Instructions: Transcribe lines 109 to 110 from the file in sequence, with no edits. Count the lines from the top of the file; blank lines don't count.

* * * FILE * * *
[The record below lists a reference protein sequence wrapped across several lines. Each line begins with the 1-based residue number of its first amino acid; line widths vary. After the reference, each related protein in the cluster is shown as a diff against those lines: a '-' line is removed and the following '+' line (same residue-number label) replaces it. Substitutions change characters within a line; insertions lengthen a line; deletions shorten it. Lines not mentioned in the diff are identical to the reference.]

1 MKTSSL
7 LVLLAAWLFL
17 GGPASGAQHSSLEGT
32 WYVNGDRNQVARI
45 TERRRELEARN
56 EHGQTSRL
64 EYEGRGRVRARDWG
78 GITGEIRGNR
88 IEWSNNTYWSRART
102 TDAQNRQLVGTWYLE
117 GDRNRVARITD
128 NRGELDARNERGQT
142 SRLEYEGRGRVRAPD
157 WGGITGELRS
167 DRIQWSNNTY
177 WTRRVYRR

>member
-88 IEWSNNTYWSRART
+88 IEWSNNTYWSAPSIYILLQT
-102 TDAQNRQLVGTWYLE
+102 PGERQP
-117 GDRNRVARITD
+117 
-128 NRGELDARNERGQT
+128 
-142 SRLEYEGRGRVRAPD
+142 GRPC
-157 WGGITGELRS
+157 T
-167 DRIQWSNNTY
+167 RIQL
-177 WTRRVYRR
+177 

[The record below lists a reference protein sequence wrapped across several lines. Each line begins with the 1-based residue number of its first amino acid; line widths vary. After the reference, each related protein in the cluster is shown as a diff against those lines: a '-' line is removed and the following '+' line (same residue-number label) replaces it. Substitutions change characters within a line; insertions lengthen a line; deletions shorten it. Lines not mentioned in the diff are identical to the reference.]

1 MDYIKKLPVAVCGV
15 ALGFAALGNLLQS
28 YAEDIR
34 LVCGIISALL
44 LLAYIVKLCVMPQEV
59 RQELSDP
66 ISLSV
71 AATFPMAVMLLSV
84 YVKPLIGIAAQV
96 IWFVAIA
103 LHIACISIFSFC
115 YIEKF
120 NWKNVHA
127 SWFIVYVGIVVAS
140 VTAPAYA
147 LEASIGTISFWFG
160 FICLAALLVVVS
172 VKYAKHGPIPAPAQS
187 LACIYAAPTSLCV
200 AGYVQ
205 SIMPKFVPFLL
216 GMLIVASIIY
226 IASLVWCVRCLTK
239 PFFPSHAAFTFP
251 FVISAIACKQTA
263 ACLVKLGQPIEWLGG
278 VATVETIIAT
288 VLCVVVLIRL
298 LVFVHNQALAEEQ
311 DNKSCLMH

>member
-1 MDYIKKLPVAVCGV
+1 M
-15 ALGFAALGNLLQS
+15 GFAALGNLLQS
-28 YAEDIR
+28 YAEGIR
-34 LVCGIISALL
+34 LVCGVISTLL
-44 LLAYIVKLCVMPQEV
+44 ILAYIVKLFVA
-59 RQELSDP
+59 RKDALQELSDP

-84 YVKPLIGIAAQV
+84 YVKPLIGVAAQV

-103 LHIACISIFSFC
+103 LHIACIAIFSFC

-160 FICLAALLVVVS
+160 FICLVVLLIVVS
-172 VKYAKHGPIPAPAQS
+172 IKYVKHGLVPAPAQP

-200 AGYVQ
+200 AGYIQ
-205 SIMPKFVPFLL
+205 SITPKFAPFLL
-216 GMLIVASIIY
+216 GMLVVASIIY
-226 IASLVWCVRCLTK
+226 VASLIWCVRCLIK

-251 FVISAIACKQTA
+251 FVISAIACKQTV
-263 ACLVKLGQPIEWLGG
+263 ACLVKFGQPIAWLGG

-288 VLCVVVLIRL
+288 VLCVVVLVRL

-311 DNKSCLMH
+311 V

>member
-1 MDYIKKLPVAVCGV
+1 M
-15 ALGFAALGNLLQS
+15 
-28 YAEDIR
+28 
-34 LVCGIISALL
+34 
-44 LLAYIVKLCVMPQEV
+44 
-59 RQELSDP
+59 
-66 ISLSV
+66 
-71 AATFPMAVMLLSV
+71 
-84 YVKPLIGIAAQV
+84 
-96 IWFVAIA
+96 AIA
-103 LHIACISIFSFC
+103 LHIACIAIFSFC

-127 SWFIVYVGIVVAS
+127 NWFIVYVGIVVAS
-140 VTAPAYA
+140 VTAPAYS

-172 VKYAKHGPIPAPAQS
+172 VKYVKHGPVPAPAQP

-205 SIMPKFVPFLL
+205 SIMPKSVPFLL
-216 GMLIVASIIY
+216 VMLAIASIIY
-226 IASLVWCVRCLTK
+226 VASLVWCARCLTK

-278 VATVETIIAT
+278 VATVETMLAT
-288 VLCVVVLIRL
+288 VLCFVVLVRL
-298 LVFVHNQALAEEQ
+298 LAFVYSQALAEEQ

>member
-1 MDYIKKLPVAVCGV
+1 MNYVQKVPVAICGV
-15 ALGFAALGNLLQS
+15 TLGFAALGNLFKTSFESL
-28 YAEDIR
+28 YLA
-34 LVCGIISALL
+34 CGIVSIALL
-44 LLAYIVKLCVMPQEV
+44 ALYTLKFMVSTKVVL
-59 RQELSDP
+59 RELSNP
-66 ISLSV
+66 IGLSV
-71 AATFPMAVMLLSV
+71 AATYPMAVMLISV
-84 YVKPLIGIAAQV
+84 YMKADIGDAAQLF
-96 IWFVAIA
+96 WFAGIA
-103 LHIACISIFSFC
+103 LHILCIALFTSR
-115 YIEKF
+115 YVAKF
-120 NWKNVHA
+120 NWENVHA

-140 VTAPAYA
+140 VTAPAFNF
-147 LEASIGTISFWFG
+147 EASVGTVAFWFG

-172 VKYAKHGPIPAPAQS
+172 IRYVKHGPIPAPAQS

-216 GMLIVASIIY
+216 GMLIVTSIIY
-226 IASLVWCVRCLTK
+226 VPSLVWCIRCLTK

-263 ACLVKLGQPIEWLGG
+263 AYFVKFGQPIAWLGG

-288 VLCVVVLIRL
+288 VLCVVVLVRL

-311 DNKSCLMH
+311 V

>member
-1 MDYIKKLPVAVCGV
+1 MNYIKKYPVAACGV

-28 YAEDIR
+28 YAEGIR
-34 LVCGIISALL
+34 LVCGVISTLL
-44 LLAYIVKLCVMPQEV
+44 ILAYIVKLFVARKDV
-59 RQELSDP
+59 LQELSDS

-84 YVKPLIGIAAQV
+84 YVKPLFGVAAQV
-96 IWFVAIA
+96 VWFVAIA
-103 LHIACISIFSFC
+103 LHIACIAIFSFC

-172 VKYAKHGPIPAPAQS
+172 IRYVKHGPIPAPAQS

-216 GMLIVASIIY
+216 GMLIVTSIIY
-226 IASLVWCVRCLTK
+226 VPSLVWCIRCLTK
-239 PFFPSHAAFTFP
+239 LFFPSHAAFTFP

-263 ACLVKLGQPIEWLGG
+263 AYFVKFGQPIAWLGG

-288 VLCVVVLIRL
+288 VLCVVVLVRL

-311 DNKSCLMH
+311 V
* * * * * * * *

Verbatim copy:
+28 
-34 LVCGIISALL